Labor & Employment

'Borgata Babes' lose weight bias suit; judge says casino policy was legal


Cocktail waitresses known as the “Borgata Babes” have lost their gender bias suit against a casino that had a policy barring them from gaining more than 7 percent of their weight at hiring.

Judge Nelson Johnson of Atlantic County, N.J., granted summary judgment to the Borgata Hotel Casino & Spa in Atlantic City in a ruling this month, report Time magazine and the Press of Atlantic City. The Huffington Post noted the stories.

Johnson said the women had known they were to be part cocktail server and part entertainer when they took the job, and later signed statements agreeing to the weight-gain policy.

Johnson wrote that, from his perspective, “the term ‘babe’ is at best undignified and at worst degrading.” But the waitresses were aware of the term, he said. “Plaintiffs cannot shed the label ‘babe’; they embraced it when they went to work for the Borgata.”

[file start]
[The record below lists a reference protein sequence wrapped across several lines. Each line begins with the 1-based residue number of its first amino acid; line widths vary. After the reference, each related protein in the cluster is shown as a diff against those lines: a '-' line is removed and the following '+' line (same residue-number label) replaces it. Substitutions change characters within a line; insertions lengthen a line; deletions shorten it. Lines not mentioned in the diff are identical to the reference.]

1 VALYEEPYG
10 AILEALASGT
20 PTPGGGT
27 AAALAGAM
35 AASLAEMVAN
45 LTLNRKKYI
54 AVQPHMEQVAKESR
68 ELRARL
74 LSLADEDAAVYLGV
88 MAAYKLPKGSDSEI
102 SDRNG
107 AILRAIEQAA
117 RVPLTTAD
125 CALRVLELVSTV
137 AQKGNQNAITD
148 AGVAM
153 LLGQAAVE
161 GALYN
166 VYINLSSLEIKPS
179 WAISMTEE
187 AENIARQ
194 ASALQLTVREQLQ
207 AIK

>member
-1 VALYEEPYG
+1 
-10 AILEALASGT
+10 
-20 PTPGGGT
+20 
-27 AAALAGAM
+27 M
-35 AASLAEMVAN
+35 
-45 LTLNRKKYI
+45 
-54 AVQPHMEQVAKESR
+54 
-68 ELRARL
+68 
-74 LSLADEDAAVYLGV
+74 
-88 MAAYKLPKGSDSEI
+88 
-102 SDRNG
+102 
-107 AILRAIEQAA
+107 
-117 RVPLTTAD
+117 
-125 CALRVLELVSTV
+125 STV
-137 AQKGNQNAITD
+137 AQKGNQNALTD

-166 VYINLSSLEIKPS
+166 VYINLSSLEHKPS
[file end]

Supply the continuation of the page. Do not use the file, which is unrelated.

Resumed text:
More than 4,000 women applied to be Borgata Babes during the initial hiring process, according to court documents cited by the Press of Atlantic City. Job candidates received brochures saying the babes are “part fashion model, part beverage server, part charming host and hostess. All impossibly lovely.”

“She moves toward you like a movie star, her smile melting the ice in your bourbon and water,” the brochure said. “You forget your own name. She kindly remembers it for you. You become the most important person in the room. And relax in the knowledge that there are no calories in eye candy.”

Michigan is the only state that specifically bars discrimination based on height or weight, Time says.

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